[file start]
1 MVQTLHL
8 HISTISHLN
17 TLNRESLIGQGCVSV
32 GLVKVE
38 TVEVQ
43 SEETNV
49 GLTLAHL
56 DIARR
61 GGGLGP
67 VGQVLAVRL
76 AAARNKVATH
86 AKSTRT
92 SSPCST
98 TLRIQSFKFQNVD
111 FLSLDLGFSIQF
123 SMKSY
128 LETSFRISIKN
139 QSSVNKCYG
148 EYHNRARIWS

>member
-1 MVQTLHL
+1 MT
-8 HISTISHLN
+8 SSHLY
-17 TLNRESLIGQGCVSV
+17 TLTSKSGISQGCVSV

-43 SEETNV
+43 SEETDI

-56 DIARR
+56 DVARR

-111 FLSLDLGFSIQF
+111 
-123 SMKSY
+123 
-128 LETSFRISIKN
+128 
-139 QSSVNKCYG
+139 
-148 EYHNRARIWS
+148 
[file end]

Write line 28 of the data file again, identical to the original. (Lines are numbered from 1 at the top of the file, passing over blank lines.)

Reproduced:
+43 SEETDI